I live on an island where I don’t speak the two main languages fluently (or moderately, for that matter). Yes, you got that right – languages.
Mauritian Creole and French are the languages most commonly spoken on my rock, Mauritius. Basic English is also taught in schools, so most people have at least a general level of understanding of the English language, which has definitely been an advantage for me. I have met many islanders who have managed personally and professionally on English alone for awhile here, some for years.
In a busy life when work is overtaking our personal lives, who really can find the time to sit down for an hour a day to learn another language as an adult? I am a part-time volunteer and I have difficulty finding the time for that. People tell me, “If you want to learn, you’ll find the time” but… wait… what was I saying? Look at the alluring blue of the ocean… Is that a dolphin?
See what I mean? These are the kind of distractions I’m dealing with:
When we moved to Mauritius two years ago, I vowed I would immerse myself in the culture and lifestyle. This promise to myself included learning the languages. So for now, I am taking the advice of the teachers at my children’s school: sitting in on classes, saying every word that I know, listening closely to the words being said, asking questions, and asking for translations wherever necessary. This way, it doesn’t seem like work, and I hopefully won’t keep putting it off or filing it away in the “too hard” basket.
I am ashamed to admit that I have been in a relationship with / married to a Mauritian for eight years. Yes, eight years! Eight years of visiting the beautiful island on holidays. Eight years of promising to learn the languages so I can converse with greater ease with my in-laws. Oh dear, how spectacularly I have failed. You see, I don’t find languages particularly easy to learn. I studied Japanese for three years and all I can say is, “Good morning, my name is Keara,” “I am fourteen years old” (the age I was when I first started studying Japanese), and “Nice to meet you.” Not good. Pity party for one?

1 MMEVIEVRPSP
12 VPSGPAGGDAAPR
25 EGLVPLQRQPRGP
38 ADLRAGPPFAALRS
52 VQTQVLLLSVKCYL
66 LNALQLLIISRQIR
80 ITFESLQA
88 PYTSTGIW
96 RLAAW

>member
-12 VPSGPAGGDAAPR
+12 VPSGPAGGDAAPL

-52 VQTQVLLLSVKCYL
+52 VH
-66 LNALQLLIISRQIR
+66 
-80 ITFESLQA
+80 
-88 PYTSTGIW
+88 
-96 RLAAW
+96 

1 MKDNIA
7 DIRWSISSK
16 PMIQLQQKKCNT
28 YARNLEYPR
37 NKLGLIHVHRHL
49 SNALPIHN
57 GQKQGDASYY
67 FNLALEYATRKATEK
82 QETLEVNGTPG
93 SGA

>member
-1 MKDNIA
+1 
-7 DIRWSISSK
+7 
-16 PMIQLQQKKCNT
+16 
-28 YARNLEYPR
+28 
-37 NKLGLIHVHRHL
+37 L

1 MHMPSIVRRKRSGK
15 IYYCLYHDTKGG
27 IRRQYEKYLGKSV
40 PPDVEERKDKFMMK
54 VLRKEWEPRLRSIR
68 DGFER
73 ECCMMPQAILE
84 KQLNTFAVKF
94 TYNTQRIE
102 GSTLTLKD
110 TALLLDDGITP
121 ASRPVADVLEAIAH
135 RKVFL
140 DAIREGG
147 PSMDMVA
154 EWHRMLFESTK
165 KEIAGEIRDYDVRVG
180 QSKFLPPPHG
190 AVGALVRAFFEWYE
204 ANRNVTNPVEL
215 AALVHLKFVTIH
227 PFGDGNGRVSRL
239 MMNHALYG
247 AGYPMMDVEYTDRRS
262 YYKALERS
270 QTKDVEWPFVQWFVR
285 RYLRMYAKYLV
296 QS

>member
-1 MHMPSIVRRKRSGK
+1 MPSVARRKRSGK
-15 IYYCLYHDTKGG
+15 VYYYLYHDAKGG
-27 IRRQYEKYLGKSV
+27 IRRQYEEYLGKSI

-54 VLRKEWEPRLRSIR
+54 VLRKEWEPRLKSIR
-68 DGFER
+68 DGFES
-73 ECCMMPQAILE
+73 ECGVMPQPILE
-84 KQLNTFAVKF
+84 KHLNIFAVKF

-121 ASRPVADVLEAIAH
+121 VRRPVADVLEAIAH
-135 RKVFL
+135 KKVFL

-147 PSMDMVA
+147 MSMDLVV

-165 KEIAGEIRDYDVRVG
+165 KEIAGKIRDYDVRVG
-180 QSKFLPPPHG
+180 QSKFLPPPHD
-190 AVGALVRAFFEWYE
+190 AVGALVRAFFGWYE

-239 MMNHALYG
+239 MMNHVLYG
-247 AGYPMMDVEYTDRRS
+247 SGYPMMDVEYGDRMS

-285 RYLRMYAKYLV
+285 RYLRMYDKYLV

We have two beautiful children who are in pre-primary school. When we began the search for schools, I decided they should attend a local community school, not a private French or English school. They are Mauritian citizens after all, and while we are living here, I believe they should have a Mauritian education. They have been in school for a year and a half now, and they are flourishing. The teachers love them, they have more friends than I can count, and to my amazement, they both can converse in English, French, and Creole, and swap between dialects seamlessly. Though I hadn’t known this last fact until recently.
My children speak English at home and with other family members. While assisting at their school, I have only ever heard them speaking English to their friends during and after class hours. A few days ago, while walking back from the shops, a local fisherman stopped and shook their hands and proceeded to speak to them in Creole. I think I understood a total of three words that he said – he was talking so fast, I just couldn’t pick it up even if I wanted to. I figured my children were in the same boat as I was.